Citation: Disaster Prevention and Management: An International Journal
      PubDate: 2017-12-06T11:51:45Z
      DOI: 10.1108/DPM-07-2017-0157
       
  • Simplifying humanitarian assistance/disaster relief analytic models using
           activity-based intelligence
    • Pages: 60 - 73
      Abstract: Disaster Prevention and Management: An International Journal, Volume 27, Issue 1, Page 60-73, February 2018.
      Purpose The purpose of this paper is to propose an effective knowledge elicitation method and representation scheme that empowers humanitarian assistance/disaster relief (HA/DR) analysts and experts to create analytic models without the aid of data scientists and methodologists while addressing the issues of complexity, collaboration, and emerging technology across a diverse global network of HA/DR organizations. Design/methodology/approach The paper used a mixed-methods research approach, with qualitative research and analysis to select the model elicitation method, followed by quantitative data collection and evaluation to test the representation scheme. A simplified analytic modeling approach was created based on emerging activity-based intelligence (ABI) analytic methods. Findings Using open source data on the Syrian humanitarian crisis as the reference mission, ABI analytic models were proven capable in modeling HA/DR scenarios of physical systems, nonphysical systems, and thinking. Practical implications As a data-agnostic approach to develop object and network knowledge, ABI aligns with the objectives of modeling within multiple HA/DR organizations. Originality/value Using an analytic method as the basis for model creation allows for immediate adoption by analysts and removes the need for data scientists and methodologists in the elicitation phase. Applying this highly effective cross-domain ABI data fusion technique should also supplant the accuracy weaknesses created by traditional simplified analytic models.
      Citation: Disaster Prevention and Management: An International Journal
      PubDate: 2017-12-08T10:57:10Z
      DOI: 10.1108/DPM-06-2017-0134
       
  • The role of religious beliefs and practices in disaster
    • Pages: 74 - 86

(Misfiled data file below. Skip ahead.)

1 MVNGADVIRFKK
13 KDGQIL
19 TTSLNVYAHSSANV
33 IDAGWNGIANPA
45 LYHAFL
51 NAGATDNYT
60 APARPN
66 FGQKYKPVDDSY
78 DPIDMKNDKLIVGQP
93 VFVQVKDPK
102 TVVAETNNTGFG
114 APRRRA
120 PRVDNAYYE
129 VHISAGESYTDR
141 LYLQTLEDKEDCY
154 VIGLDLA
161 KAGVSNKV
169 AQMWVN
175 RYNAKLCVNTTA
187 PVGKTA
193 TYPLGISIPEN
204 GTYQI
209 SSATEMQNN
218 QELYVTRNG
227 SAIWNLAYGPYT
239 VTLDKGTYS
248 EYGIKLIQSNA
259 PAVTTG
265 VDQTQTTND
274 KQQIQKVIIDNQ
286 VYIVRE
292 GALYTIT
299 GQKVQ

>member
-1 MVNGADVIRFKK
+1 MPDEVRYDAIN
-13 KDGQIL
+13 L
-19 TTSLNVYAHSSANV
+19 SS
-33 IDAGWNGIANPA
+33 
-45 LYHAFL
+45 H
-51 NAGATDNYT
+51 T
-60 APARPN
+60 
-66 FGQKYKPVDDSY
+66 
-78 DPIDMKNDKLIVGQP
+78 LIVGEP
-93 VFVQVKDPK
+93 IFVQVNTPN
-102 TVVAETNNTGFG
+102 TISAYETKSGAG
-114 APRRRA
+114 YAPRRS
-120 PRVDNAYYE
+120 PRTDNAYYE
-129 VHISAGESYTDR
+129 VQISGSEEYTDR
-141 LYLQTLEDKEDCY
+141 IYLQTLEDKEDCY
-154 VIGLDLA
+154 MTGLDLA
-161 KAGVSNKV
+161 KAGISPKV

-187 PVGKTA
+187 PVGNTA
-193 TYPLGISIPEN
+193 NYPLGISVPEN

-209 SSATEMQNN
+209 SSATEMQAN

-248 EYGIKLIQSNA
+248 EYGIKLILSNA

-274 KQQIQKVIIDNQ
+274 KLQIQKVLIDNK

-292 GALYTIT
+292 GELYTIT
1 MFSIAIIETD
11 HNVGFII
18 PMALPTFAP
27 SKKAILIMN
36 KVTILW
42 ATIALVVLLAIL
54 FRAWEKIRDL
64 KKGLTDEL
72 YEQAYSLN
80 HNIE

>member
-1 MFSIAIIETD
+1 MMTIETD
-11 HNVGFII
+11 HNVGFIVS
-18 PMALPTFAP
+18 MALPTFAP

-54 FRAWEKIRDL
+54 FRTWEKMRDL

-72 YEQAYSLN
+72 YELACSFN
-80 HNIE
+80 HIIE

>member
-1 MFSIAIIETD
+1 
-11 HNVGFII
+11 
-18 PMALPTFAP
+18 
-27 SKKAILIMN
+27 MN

Abstract: Disaster Prevention and Management: An International Journal, Volume 27, Issue 1, Page 74-86, February 2018.
      Purpose Over the last few years, there has been an increase of research interest on the role of religion in disaster. While some emphasize the positive role of religions during and after disasters, others rather point out that religion may lead to low perception of risk and create a fatalistic attitude in the face of such events. The purpose of this paper is to contribute to the vivid debate on the role of religious beliefs and practices in disaster response and recovery, using the earthquake that hit Padang city in Indonesia in 2009. Design/methodology/approach A review of reports and policy documents published by the government and non-government organizations was done to understand external aid provided during and after the 2009 earthquake. Fieldwork was conducted from April to May 2016 in Padang city. Interviews were done with religious followers and leaders of the Muslim community, as the main religion in the country, and Confucians community, as the biggest minority in the area. Findings Drawing on interviews done with religious followers and leaders, the study highlights that religious beliefs and practices bond local people together and contributed to successful coping with disasters. It also emphasizes that religious communities can fill response and recovery gaps, such as when external intervention is limited. Practical implications Religious beliefs and practices, combined with other mechanisms, should be integrated within disaster risk reduction disaster management and activities as this would help build more resilient communities. Originality/value Indonesia is a country where religion is very important, being the biggest Muslim country worldwide. It is also highly vulnerable to natural-hazards related disasters. Yet, little research has been done in Indonesia on the role of religion during and after disasters. This paper aims to explore the role of religious beliefs and practices in disasters in the area where religion plays an important role in people’s everyday life.
      Citation: Disaster Prevention and Management: An International Journal
      PubDate: 2017-12-06T12:04:06Z
      DOI: 10.1108/DPM-10-2017-0238
       
  • Of stories that matter
    • Pages: 87 - 101
      Abstract: Disaster Prevention and Management: An International Journal, Volume 27, Issue 1, Page 87-101, February 2018.